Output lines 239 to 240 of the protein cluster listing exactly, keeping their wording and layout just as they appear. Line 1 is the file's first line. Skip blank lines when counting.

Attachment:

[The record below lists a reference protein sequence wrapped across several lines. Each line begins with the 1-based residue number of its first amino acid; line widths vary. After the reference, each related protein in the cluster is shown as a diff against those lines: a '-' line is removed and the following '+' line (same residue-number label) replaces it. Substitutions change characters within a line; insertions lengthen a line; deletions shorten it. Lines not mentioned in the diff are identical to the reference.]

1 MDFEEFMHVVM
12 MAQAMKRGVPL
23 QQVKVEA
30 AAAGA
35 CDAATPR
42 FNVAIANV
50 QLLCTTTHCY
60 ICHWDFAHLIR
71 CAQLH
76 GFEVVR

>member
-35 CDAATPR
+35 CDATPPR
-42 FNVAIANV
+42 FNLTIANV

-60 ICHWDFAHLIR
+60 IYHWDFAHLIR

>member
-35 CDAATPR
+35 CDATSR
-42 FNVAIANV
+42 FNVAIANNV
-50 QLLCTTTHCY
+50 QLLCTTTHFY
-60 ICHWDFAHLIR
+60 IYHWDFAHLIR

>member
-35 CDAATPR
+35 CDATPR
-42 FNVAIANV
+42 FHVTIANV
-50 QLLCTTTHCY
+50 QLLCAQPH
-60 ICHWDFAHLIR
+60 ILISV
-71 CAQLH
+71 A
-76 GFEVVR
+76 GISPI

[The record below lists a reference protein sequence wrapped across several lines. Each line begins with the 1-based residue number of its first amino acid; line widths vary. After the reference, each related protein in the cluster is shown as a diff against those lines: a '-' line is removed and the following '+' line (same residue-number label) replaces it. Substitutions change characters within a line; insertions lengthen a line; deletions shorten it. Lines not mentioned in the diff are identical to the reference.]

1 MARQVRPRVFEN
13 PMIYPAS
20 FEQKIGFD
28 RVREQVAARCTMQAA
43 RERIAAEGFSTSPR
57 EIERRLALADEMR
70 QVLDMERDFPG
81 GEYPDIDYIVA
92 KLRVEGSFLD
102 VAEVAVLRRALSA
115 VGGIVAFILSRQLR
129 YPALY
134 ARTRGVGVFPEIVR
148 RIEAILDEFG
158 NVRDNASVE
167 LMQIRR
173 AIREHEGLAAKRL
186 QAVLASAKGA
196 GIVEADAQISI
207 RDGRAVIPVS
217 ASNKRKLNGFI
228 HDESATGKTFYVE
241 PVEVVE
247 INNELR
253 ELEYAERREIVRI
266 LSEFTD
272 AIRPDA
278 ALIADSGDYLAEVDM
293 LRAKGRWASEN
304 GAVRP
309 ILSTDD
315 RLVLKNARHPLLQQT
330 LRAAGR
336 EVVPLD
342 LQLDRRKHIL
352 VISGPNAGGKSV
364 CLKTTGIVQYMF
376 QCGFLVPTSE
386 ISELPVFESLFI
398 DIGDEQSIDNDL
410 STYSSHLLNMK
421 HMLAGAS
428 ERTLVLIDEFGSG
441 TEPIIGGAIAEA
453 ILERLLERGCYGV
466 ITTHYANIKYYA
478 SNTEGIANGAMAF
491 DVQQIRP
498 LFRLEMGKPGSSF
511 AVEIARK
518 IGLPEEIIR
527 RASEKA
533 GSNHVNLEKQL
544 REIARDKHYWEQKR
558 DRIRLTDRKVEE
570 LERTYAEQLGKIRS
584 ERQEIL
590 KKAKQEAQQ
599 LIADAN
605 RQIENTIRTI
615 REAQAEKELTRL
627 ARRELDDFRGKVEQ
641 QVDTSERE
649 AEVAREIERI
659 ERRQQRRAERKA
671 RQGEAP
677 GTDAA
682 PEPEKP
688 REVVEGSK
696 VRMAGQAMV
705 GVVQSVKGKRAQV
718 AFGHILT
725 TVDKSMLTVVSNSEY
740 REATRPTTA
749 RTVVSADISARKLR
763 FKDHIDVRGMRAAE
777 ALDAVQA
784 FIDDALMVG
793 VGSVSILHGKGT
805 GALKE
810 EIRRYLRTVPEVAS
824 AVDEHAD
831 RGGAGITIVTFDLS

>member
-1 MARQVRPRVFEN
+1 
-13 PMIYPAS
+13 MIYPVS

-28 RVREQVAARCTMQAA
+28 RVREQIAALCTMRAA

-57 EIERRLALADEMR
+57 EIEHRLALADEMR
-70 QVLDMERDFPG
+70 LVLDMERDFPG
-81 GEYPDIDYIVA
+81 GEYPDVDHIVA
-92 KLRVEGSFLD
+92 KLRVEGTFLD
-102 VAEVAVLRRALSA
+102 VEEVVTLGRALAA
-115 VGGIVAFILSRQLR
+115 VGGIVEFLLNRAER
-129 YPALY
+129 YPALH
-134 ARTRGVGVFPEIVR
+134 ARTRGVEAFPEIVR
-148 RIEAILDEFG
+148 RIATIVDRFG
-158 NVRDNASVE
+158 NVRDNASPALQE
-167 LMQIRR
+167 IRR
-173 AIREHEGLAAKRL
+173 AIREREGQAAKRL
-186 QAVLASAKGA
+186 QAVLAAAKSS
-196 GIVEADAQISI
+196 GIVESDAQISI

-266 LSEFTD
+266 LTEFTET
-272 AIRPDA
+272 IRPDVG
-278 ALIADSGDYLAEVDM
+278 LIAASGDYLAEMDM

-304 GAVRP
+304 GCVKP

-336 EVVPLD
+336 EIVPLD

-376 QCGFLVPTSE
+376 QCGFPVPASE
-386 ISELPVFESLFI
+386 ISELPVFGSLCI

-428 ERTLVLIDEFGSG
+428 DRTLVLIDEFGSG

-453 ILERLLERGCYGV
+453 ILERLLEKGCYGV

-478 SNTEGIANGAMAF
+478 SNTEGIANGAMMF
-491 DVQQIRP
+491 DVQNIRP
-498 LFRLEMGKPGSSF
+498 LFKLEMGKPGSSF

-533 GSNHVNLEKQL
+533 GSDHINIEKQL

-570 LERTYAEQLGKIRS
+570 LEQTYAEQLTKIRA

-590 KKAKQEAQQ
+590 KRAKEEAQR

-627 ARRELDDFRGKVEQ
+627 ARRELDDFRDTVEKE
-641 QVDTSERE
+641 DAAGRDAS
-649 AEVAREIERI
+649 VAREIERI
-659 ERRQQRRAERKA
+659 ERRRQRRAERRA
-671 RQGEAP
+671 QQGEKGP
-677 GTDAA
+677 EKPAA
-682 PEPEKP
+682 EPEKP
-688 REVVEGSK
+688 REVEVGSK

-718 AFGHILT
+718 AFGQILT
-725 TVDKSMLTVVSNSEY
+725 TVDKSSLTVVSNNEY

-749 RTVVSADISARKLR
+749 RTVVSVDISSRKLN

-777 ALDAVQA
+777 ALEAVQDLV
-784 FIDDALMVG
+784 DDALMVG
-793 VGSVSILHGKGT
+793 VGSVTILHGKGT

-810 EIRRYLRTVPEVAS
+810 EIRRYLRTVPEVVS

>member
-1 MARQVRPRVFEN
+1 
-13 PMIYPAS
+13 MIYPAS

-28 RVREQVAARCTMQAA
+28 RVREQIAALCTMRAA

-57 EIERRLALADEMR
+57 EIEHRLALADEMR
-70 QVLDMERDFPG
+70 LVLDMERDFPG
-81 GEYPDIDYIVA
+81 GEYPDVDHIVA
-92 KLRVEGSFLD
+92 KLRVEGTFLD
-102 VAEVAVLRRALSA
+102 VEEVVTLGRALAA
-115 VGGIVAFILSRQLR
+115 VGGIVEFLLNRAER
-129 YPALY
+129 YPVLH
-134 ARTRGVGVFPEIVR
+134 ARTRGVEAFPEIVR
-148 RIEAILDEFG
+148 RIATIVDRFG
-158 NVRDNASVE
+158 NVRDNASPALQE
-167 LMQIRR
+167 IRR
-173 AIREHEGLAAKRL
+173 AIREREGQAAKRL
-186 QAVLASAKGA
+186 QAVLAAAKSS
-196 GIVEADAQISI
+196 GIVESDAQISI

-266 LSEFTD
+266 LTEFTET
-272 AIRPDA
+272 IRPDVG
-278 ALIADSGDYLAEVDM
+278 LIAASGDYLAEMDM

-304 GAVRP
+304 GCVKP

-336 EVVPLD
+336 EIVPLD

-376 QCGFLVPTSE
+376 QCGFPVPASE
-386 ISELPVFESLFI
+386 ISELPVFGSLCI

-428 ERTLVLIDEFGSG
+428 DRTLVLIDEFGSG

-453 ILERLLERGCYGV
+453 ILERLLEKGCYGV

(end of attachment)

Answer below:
-129 YPALY
+129 YPVLH